Quite some time ago I wrote an article about what makes an antiquarian bookseller different from other booksellers. The primary difference is that antiquarian booksellers do not just look up prices asked by other booksellers to determine the value of their own books; rather, antiquarian booksellers use knowledge to find the value in books and to illumine the importance of a particular book for others. To be at all effective and accurate, this knowledge must necessarily include more than the know-how to look up prices on abebooks.

See you in the stacks!

4 Comments

Filed under A Bookseller's Education, Bibliography and Reference Books, Book Finds, Internet Resources for Booksellers and Book Collectors

Chapter 320 Again? Or The Death of the Print Magazine Redux

Ian at Lux Mentis has ruined my day.

It really isn’t his fault. He’s just the messenger, and I know he’s as saddened as I am at the news.

Read his post here.

If you don’t want to read depressing news about the death of print magazines, then please re-read the list of bookish gifts from yesterday. I would add to the want list, “all available print issues of book collecting magazines, which are shortly to become collector’s items themselves.”

1 Comment

Filed under A Bookseller's Education, Bibliography and Reference Books, Book Related Products

Chapter 317 More on Fine Books and Collections Magazine

It’s official. Fine Books and Collections magazine released this statement on December 1. The magazine will be in print as a compendium only once a year while online content will be expanded and updated more frequently. I will be happy to have a chance to get all of the electronic information as a print compendium, even if it is only annually. I prefer my bibliographic information in print, in case I want to refer to it again quickly and easily.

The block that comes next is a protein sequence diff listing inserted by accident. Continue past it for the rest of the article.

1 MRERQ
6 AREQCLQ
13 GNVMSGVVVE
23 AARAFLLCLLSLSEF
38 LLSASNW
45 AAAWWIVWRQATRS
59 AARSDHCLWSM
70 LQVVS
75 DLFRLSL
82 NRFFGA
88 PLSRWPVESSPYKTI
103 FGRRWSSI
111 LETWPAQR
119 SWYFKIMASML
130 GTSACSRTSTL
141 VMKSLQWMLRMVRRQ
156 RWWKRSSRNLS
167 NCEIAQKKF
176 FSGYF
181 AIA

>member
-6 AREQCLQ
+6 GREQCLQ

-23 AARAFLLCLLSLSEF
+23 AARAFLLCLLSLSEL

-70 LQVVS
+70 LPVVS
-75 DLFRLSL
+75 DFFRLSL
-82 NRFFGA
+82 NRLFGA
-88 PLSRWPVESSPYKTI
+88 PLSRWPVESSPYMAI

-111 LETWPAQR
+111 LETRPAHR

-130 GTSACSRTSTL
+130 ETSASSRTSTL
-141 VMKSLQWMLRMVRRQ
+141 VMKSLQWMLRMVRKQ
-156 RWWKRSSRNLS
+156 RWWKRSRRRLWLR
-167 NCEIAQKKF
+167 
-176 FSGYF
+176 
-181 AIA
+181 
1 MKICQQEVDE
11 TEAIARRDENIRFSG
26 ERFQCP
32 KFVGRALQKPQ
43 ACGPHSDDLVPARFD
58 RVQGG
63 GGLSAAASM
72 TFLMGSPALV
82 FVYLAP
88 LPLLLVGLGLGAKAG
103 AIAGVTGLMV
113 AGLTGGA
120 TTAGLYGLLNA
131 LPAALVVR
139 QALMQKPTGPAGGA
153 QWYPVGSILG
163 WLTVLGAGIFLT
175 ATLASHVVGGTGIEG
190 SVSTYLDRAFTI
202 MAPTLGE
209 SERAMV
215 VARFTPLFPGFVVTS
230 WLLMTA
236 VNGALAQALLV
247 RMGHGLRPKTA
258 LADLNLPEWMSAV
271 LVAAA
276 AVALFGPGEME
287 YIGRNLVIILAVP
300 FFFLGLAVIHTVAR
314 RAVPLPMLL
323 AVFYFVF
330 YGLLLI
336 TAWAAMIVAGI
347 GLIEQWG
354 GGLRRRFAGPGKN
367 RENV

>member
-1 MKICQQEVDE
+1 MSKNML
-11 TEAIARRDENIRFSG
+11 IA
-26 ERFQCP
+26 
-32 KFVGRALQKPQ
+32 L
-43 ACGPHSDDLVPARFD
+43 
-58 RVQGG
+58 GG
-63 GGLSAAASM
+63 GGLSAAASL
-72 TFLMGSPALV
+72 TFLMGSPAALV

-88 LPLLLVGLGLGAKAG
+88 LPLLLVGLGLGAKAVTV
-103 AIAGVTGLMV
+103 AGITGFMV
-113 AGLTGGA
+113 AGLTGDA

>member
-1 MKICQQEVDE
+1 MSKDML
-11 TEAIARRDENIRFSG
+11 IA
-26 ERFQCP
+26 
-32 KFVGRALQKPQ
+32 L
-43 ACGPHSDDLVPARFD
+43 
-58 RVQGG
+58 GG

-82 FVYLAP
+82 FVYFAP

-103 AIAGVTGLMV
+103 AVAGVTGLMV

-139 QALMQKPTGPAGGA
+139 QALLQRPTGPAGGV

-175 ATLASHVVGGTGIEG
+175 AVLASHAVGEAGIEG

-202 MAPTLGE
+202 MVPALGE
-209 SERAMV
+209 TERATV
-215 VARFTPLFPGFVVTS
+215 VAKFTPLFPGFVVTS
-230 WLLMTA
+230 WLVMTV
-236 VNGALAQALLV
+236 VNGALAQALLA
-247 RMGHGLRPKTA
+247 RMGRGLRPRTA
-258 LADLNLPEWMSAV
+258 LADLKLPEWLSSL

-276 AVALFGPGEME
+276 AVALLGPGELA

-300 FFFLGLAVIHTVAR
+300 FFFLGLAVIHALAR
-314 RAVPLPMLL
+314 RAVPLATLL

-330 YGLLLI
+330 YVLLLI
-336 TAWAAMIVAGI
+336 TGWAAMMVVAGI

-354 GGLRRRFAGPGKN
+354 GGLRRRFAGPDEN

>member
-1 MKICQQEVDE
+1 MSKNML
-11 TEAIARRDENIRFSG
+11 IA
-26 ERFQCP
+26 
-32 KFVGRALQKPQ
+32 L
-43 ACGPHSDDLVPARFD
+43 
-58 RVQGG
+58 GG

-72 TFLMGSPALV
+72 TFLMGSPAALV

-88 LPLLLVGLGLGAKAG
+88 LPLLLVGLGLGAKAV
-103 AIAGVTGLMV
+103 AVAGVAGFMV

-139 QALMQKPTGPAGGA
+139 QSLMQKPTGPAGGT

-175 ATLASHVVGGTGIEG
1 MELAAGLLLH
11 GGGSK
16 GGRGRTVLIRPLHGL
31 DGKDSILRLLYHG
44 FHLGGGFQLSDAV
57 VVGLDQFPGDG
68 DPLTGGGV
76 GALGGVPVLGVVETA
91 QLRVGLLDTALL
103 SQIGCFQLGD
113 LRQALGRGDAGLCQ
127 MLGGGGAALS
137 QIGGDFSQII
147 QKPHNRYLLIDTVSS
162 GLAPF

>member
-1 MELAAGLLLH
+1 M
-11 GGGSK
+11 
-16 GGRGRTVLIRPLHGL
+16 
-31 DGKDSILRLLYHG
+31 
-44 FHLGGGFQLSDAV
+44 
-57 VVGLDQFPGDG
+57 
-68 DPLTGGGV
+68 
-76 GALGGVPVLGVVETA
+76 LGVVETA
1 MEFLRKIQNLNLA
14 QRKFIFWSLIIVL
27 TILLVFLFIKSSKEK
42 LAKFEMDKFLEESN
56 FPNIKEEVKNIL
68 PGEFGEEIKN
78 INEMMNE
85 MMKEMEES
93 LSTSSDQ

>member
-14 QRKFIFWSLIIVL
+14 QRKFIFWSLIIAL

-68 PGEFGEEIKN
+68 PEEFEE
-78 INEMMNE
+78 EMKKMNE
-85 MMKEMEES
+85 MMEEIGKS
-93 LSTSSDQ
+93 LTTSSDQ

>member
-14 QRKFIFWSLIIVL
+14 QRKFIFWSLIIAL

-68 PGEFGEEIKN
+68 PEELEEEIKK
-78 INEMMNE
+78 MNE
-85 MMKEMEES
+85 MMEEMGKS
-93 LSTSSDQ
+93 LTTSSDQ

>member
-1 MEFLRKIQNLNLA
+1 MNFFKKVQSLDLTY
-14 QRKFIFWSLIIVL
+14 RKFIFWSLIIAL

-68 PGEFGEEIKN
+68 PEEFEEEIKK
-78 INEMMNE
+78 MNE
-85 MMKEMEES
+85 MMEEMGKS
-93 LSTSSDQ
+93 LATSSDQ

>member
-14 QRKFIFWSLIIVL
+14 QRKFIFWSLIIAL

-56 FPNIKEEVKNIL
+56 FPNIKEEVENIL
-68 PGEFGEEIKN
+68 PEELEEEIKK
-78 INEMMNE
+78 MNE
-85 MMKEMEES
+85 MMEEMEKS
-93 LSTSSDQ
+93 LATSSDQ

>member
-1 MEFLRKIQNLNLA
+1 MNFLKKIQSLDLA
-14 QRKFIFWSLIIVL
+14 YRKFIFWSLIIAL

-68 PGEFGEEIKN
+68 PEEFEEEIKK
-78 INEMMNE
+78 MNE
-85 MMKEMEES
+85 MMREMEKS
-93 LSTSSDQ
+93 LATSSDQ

From the Fine Books website:

“Fine Books & Collections Launches E-letter, Blog
2008-12-01 Durham, NC. Fine Books & Collections magazine announced today that it plans expand its online offering of information for collectors, while at the same time reduce its print schedule for the magazine to annually.

Beginning in January, the magazine plans to launch Fine Books “Notes”—a monthly e-letter sent to collectors free of charge. The e-letter will feature the writing of Nicholas Basbanes, Ian McKay, and Derek Hayes, all of whom had been regular contributors to the magazine.

The magazine also announced that it plans to launch the Gently Mad blog, a weekly blog journal written by Mr. Basbanes. The blog will appear on both the Fine Books & Collections web site (www.finebooksmagazine.com) and Mr. Basbanes’ own web site (www.gentlymad.com). Under agreement with Mr. Basbanes, Fine Books & Collections is taking over management of the author’s web site.

Many of the regular columnists from Fine Books & Collections magazine will now appear directly on the magazine’s web site. However, Fine Books & Collections will publish an annual compendium in November 2009, sent to all current subscribers and available for sale and digital download to others. The compendium will include content published throughout the year digitally, as well as new content and a directory.

Traffic on the publication’s web site topped subscribers to the magazine by a factor of three-fold. According to the magazine’s associate publisher, Kimberly Draper, traffic growth on the web site has been significant.

“We believe the addition of a blog by Nicholas Basbanes and adding fresh new content to the site on a regular basis will drive a considerable amount of new traffic to the site,” said Draper. “We very much want this to be a destination for book collectors, to be able to engage other collectors, find out what’s going on, and to create a more robust community.”

Fine Books and Collections magazine, which began life in 2003 as OP magazine, says it will continue to offer back issues to the print magazine for some time to come. “Our online store (store.finebooksmagazine.com) has proven to be very popular with collectors,” said Draper. “The thirty-six issues of the magazine published over the last six years—and now joined by an annual compendium—still contain a wealth of information for collectors. We think they will have a very long shelf life.”

1 Comment

Filed under A Bookseller's Education, Bibliography and Reference Books, Book Finds, Getting Started, Internet Resources for Booksellers and Book Collectors